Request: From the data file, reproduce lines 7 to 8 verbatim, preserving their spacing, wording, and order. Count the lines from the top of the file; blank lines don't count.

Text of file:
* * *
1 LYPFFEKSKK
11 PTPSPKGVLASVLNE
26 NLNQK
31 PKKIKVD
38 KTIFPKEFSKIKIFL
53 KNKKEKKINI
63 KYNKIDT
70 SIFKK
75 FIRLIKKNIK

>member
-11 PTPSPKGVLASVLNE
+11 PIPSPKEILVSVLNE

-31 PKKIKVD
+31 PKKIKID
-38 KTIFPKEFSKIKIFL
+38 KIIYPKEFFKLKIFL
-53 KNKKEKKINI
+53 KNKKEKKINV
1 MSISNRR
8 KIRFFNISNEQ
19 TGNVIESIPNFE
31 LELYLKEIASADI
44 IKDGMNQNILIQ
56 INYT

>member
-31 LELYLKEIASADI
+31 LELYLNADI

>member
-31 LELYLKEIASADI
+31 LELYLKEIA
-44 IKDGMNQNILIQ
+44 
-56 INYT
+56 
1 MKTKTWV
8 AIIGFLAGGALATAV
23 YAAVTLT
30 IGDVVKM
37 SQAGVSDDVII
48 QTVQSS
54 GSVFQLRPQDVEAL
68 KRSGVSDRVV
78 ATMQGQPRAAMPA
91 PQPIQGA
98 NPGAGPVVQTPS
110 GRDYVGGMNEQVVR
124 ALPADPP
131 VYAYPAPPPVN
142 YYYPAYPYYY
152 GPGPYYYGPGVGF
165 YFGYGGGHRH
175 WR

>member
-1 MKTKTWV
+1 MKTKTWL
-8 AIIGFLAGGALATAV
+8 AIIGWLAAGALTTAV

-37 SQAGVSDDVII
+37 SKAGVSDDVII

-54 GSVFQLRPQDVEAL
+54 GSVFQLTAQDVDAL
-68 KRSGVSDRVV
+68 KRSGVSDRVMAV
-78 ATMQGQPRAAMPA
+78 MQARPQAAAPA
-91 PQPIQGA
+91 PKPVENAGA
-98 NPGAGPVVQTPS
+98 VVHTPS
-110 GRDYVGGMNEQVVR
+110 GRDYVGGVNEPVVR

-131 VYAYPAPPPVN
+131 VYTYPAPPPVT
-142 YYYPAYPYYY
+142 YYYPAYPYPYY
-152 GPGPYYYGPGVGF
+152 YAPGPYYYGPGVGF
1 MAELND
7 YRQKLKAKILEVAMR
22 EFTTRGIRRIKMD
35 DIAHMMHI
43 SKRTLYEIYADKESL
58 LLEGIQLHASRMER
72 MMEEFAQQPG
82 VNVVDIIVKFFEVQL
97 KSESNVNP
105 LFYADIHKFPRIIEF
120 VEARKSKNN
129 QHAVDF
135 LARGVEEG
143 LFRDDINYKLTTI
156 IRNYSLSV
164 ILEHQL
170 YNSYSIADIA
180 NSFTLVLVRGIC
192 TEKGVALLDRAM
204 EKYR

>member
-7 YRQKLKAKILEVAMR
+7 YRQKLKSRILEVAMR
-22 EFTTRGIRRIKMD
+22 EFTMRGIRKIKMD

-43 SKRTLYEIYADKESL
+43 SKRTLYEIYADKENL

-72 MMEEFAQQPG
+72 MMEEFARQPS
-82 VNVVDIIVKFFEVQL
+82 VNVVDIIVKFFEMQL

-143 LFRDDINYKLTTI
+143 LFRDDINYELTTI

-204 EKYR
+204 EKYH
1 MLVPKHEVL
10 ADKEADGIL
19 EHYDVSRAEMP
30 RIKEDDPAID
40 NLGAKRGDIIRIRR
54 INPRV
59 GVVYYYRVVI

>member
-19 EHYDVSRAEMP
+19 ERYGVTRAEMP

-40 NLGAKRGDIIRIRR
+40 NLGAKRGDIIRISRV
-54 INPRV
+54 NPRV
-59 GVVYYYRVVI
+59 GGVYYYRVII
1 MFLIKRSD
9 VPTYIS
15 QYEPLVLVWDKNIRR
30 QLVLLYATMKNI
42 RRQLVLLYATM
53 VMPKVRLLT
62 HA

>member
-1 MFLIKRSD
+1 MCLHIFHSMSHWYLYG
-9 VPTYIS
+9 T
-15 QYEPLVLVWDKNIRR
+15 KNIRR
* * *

63 KYNKIDT
70 SIFKK